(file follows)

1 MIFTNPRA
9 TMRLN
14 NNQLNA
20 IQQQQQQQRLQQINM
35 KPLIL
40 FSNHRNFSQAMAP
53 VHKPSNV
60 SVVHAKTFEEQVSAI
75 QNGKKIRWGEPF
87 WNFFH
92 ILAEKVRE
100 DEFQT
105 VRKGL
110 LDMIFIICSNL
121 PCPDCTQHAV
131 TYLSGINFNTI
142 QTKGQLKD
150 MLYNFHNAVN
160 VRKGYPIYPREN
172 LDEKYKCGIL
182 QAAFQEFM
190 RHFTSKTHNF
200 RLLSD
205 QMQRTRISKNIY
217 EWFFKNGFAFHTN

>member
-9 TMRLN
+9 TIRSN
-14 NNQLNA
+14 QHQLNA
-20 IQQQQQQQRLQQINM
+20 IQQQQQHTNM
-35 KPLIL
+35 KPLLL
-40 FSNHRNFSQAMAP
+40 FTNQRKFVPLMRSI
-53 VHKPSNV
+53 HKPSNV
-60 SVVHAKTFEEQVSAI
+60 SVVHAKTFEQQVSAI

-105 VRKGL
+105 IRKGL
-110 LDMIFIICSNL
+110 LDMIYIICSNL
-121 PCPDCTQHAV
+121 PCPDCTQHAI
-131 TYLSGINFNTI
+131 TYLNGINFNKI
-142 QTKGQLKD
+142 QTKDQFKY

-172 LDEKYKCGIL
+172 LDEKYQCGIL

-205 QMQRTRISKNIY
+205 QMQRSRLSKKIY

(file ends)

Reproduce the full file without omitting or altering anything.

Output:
1 MIFTNPRA
9 TMRLN
14 NNQLNA
20 IQQQQQQQRLQQINM
35 KPLIL
40 FSNHRNFSQAMAP
53 VHKPSNV
60 SVVHAKTFEEQVSAI
75 QNGKKIRWGEPF
87 WNFFH
92 ILAEKVRE
100 DEFQT
105 VRKGL
110 LDMIFIICSNL
121 PCPDCTQHAV
131 TYLSGINFNTI
142 QTKGQLKD
150 MLYNFHNAVN
160 VRKGYPIYPREN
172 LDEKYKCGIL
182 QAAFQEFM
190 RHFTSKTHNF
200 RLLSD
205 QMQRTRISKNIY
217 EWFFKNGFAFHTN

>member
-9 TMRLN
+9 TIRSN
-14 NNQLNA
+14 QHQLNA
-20 IQQQQQQQRLQQINM
+20 IQQQQQHTNM
-35 KPLIL
+35 KPLLL
-40 FSNHRNFSQAMAP
+40 FTNQRKFVPLMRSI
-53 VHKPSNV
+53 HKPSNV
-60 SVVHAKTFEEQVSAI
+60 SVVHAKTFEQQVSAI

-105 VRKGL
+105 IRKGL
-110 LDMIFIICSNL
+110 LDMIYIICSNL
-121 PCPDCTQHAV
+121 PCPDCTQHAI
-131 TYLSGINFNTI
+131 TYLNGINFNKI
-142 QTKGQLKD
+142 QTKDQFKY

-172 LDEKYKCGIL
+172 LDEKYQCGIL

-205 QMQRTRISKNIY
+205 QMQRSRLSKKIY